“This photograph was made in June 2009, when I spent a month in a tiny fishing village in northwestern Iceland. Though intrigued by the stark, dramatic landscape and constant brightness, I was especially interested in the people I met and often surprised by them. Everyone I met there had mastered one or more handicrafts. Helga, a teacher and single mother, and her seventeen-year-old daughter Halla were especially gifted with yarns and textiles. Halla had decorated her room by herself and had also designed and sewn the pullover she’s wearing in the photograph. She had just finished high school a few weeks before and was eager to be on her way to study clothing design in Reykjavik, the country’s capital. Helga had knitted her own sweater and was an expert felter.
Corentin Fohlen November 10, 2011Posted by Geoffrey Hiller in Thailand.
Red Shirt Protesters, Bangkok 2010
Corentin Fohlen (b. 1981, France) studied illustration and comics in Belgium and shortly after discovered photography. Two years later, he began to shoot for Wostok Press, covering political and social news in Paris. After working with the agencies Gamma and Abaca Press, he began working as a freelancer for Fedephoto, which gave him the freedom to cover both his own interests and major international events. Corentin has worked with Stern, The New York Times, Le Monde, Paris Match, Le Figaro, France Soir, Libération, l’Express, among others. His photographers have been exhibited at VISA pour l’Image and at the Festival Du Scoop in France. He also won the World Press Photo Second Prize Spot News for his work in Thailand.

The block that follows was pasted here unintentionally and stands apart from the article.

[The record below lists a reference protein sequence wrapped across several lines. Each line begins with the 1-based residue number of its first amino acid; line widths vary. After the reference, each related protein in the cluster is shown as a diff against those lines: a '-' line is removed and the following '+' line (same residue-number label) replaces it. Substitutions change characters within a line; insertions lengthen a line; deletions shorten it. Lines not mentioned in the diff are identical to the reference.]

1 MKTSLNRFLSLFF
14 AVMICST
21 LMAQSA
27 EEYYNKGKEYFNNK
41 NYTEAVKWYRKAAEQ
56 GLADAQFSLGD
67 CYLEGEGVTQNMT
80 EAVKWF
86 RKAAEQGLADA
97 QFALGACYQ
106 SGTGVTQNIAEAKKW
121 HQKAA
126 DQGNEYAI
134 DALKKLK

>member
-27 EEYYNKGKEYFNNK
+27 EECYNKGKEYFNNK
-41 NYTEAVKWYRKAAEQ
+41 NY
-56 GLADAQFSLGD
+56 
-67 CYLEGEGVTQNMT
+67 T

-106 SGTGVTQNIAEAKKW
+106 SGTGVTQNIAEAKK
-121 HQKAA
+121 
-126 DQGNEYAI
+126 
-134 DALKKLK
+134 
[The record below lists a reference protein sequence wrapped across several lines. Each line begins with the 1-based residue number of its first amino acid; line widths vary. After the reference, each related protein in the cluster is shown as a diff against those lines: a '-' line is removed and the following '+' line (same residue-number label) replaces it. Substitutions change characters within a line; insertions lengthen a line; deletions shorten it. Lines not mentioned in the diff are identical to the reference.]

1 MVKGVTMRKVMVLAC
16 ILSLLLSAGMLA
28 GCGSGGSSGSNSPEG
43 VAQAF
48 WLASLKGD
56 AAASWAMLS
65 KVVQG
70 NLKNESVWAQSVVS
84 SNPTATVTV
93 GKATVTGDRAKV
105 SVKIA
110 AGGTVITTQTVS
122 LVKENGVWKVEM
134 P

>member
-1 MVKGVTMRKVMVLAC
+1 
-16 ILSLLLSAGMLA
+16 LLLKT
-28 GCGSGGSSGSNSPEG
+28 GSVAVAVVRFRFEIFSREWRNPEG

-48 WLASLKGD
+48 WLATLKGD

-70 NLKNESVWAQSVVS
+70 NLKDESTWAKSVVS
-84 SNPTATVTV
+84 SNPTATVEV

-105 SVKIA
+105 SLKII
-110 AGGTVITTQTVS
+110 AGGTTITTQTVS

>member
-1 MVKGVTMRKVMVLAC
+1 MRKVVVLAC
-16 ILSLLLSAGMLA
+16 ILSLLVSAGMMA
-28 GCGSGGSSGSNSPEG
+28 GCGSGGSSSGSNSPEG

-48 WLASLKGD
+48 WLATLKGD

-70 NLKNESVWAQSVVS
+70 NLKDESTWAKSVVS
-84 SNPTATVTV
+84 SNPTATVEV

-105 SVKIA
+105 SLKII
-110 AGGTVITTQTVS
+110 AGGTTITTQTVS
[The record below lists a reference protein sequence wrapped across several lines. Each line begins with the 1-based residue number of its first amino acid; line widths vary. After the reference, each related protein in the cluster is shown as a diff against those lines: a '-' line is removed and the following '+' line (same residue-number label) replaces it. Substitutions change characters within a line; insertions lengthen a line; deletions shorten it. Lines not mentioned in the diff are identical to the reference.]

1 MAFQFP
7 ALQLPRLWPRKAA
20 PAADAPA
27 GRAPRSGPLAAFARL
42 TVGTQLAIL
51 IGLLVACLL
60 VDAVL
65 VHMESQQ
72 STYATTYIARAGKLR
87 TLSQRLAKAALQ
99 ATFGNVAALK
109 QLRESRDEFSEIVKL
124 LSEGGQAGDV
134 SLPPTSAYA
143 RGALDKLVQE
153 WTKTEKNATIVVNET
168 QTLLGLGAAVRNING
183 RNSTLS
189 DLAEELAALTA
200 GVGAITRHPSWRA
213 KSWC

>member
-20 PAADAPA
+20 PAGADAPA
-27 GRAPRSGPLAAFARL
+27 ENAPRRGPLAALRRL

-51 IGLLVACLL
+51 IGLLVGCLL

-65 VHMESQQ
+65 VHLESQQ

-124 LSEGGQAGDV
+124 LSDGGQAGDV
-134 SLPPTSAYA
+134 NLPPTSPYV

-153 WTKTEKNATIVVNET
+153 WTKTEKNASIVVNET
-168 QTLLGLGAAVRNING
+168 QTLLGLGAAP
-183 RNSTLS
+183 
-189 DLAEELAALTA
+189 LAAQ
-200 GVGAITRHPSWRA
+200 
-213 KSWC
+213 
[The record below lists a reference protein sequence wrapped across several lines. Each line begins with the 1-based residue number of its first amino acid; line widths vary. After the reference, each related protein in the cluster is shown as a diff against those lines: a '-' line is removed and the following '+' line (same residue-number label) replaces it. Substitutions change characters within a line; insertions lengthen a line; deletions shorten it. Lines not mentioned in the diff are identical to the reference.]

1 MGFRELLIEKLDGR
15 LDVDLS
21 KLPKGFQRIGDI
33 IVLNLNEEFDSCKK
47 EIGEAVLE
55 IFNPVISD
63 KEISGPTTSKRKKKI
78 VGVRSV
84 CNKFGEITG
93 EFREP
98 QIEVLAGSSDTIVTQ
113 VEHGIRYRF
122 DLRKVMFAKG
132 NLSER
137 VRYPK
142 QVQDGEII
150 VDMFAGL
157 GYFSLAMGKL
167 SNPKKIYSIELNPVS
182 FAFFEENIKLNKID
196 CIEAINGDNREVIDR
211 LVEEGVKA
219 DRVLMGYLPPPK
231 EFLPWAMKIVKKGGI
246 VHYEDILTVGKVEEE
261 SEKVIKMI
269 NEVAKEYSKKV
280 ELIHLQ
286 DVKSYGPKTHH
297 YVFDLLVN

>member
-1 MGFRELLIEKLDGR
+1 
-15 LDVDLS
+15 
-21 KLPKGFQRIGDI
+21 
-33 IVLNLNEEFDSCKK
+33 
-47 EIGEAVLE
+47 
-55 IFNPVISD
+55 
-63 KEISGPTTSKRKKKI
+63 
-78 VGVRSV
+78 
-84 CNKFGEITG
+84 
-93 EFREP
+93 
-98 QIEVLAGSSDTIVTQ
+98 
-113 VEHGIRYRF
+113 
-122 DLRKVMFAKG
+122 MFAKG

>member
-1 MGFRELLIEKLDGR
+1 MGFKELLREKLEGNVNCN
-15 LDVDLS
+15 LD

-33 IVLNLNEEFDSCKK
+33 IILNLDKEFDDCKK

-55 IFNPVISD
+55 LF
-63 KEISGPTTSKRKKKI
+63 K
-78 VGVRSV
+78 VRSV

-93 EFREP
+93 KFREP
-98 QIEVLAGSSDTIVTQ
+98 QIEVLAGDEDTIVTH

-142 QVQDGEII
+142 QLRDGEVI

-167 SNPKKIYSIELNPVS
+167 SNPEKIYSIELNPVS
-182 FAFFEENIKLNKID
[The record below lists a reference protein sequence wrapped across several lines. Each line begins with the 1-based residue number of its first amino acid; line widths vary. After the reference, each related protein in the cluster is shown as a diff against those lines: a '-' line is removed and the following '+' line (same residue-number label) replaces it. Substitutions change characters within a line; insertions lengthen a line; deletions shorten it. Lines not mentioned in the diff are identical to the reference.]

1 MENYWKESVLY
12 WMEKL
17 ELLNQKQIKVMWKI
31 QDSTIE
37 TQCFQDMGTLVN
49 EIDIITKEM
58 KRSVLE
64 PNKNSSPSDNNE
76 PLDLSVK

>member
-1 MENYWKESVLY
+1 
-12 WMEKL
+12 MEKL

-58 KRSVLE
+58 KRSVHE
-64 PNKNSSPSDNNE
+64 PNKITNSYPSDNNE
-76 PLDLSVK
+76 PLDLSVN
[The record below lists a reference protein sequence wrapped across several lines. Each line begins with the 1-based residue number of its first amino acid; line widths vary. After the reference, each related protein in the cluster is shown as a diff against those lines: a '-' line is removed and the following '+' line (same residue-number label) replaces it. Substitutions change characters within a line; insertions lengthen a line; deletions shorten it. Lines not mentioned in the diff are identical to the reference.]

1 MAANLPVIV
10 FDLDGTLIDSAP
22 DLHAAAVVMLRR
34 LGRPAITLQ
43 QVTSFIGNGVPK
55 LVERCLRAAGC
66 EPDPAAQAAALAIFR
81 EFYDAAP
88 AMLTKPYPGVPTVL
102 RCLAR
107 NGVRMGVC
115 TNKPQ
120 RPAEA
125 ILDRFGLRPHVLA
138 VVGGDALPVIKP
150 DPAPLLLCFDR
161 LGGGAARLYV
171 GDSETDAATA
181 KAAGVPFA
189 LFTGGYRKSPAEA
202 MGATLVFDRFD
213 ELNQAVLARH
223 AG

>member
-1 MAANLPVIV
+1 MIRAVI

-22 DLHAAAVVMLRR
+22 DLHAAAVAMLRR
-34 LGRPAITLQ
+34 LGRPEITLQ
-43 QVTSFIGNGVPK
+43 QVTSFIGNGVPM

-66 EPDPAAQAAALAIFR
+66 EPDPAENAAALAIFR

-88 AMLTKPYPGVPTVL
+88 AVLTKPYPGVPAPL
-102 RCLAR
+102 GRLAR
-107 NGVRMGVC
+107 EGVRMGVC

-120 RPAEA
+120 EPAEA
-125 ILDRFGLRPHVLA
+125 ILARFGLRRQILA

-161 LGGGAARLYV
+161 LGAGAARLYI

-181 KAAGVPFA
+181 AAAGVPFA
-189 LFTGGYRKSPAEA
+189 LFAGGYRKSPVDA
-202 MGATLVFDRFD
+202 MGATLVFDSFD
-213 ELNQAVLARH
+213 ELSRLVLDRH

About the Photograph:
“I choose this photo of the Red Shirts in Bangkok during the conflict with the Thaï government. The Red Shirts mostly are mostly the rural poor of Thailand. They entered the capital and set up camp in the business district of Silom. I missed the beginning weeks of conflict being in Haiti but later flew into Bangkok to cover the end of the story. After four days of fighting in the streets, the Thai army finally surrendered. On 19 May, after troops in armored cars had stormed barricades around the demonstrators’ encampment the Red Shirt leaders ordered their supporters to end the protest. Even after the call to surrender, some demonstrators said they would continue to fight. By the time the unrest finally died down at the end of May, over 80 people had been killed and some 2,000 injured.”
Adriana Zehbrauskas November 7, 2011Posted by Geoffrey Hiller in Brazil.
Day Of Iemanjá. Salvador, Bahia, Brazil